It goes by the unassuming acronym ANSI/NSF 332, but for resilient flooring manufacturers this new certification standard for sustainability is a potential game-changer. “NSF-332 may change the industry in that it will no longer call for simply the product itself to meet certain standards but will widen the scope to include all the processes and practices involved in bringing a product to market and seeing it through its lifecycle,” said Diane Martel, Tarkett’s newly appointed vice president of environmental planning and strategy.
In a market inundated with green claims, this new certification offers buyers of resilient flooring a high level of confidence and credibility, according to executives like Dominic Rice, vice president of sales and marketing for Armstrong Commercial Flooring. “The ultimate goal of this standard is to establish a consistent, measurable and uniform approach to the evaluation of sustainable resilient floor coverings. “The industry has been at the forefront of environmental stewardship, and this is the next step. We hope it will clarify resilient’s inherent environmental attributes as well as encouage higher levels of sustainable manufacturing.”
Dean Thompson, president of the Resilient Floor Covering Institute (RFCI), said the market has been begging for simplicity, and this standard delivers that. “Architects, design firms are all in a state of confusion because of the influx of all these green labels. ANSI/NSF 332 brings clarity to this issue and will allow specifiers and purchasers to make better decisions when selecting resilient flooring.”
NSF 332 uses a point-based system to determine levels of certification. The four are con- formant, silver, gold and platinum, with conformant at the entry-level stage and platinum the most rigorous. Products are evaluated against the standard using five key criteria: 1) product design, 2) product manufacturing, 3) long-term value, 4) corporate governance and 5) innovation.
Jane Wilson, director of standards, 332, said the new certification would allow mills to distinguish their products from competitors while at the same time demonstrate a commitment to sustainability.
RFCI’s Thompson said “this third-party, consensus-based, multi-process approach is true environmental thinking,” ad- ding, “these standards have a range of ratings that allow mills to continually improve.”
Mannington Commercial was the first company certified to NSF’s new standard. Three premium tile and seven sheet products received the gold certification.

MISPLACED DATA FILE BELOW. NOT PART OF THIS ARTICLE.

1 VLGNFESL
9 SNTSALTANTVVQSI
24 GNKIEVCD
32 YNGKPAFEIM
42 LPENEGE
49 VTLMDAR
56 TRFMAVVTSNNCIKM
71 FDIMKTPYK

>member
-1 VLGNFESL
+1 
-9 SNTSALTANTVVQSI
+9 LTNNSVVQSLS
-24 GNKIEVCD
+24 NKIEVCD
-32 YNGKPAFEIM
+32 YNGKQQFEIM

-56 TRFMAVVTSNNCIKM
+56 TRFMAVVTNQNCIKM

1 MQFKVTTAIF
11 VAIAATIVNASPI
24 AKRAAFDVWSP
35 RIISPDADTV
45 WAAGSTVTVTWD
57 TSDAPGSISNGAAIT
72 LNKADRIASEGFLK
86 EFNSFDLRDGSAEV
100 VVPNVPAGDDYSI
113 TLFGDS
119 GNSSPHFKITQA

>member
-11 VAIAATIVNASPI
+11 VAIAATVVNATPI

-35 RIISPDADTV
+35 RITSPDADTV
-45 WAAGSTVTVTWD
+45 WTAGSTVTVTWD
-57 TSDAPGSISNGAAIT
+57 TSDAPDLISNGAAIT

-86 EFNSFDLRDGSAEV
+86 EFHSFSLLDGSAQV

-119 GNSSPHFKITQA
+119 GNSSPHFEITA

“One of the benefits of 332 is that everything is measurable, documented and proven,” said Dave Kitts, Mannington’s vice president of environment.
Several other resilient companies are in the process of get- ting products certified or working toward that eventuality.
Tarkett, for example, has one product in the NSF-332 process and another to be submitted in August. “We will be looking to use NSF-332 for other lines as well,” Martel said. “Certifying products through a third party such as this corroborates our commitment to sustainability.”
None of Armstrong’s products have gone through the process yet, but Rice said the goal “is to work through our lines to access against the standards, beginning with our bio-based tile and linoleum products.”
He added it is important to remember the definition of environmental “differs from end user to end user.” For example, Armstrong has a range of products, from its Migrations BBT, a bio-based content targeting the higher end VCT market, to linoleum and VCT, all of which have environmental attributes, at varying price points to fit the objectives of any project. “Some are low maintenance, many have extremely long life cycles; some contain rapidly renewable ingredients and all are independently certified for low VOCs,” Rice said.
Roppe launched its new Impact rubber-recycling program at NeoCon in June. Rubber flooring is reclaimed at the jobsite, palletized and sent to a recycling center. In the past, rubber products with adhesive were not able to be recycled, but a new proprietary process alleviates this problem. Roppe said the rubber is recycled into such products as municipal landscaping mulches, playground surfacing and rubber crumb for athletic fields.
For the last two years, Azrock tiles have included pre-consumer recycled content. Its Achieve and Advance tiles contain up to 25% and the company is increasing recycled material in its VCT products. Azrock also is partnering with Reliant Energy and the Texas Renewable Energy Credit Program to harness wind power. The company estimates that it offsets nearly 8,504 tons of carbon dioxide emissions every three years through its wind power pro- gram. All Azrock plants have reduced energy consumption by as much as 20% and are working toward ISO 14000 certification.